“I personally am a Democrat, a very strong Democrat,” she said. “And I’m for Biden, regardless. But still I have to come out and say this.”
I mean, okay. You can’t always predict how people will behave. But I can’t be alone in finding that odd.
I completely agree that there has, to date, been a seeming double standard in the volume of coverage of Christine Blasey Ford/Kavanaugh compared to this. The only plausible distinction I can see is that Blasey Ford was coming to testify in public, on television, giving sworn testimony, in a single hearing that would make or break a Supreme Court nominee. Here, the office sought is even more substantial, but it’s not coming to a head in a single televised hearing. That said, there’s still a pretty glaring double standard and we all see it.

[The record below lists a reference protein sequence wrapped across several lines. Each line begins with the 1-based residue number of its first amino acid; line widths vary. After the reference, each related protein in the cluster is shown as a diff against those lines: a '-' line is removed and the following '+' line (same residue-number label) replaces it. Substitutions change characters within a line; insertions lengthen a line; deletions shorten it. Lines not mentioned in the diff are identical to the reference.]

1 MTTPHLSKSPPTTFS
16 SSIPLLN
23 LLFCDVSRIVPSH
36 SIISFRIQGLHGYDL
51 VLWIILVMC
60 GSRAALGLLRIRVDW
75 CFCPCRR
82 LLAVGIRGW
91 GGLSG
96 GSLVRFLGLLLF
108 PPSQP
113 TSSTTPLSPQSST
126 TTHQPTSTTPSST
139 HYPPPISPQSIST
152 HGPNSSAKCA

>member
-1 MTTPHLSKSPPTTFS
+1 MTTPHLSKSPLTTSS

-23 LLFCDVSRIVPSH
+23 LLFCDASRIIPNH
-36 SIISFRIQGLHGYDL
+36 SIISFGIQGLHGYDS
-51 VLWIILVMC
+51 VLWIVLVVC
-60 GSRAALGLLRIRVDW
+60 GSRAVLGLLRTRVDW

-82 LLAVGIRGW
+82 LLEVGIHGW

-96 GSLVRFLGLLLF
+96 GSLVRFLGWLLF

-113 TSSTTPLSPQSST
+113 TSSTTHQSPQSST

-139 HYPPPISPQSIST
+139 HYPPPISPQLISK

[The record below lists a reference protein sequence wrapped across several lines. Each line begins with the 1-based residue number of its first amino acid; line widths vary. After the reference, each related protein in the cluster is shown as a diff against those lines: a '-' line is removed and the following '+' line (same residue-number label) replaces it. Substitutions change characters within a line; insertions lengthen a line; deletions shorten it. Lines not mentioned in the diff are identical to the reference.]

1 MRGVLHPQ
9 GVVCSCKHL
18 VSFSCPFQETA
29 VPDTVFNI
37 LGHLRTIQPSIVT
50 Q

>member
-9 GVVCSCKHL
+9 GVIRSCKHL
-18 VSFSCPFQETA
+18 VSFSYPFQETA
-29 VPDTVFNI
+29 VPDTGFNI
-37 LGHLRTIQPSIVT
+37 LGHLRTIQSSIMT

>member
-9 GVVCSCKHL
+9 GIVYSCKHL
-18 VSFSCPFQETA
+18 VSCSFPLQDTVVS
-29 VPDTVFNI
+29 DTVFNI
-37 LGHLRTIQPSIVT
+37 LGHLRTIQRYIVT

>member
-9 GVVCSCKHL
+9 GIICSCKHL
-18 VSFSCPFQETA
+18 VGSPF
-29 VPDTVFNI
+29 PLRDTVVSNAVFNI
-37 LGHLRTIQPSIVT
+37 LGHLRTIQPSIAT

But you can argue the double standard without behaving today the same way Democrats behaved in treating Blasey Ford’s story. It’s rather delicious watching the “Believe All Victims” crowd get torched by their own standards, but let’s not become that crowd ourselves.
Is it possible Reade is telling the truth? Sure, it’s possible. Does it seem very likely, given what we know now? Not from where I sit.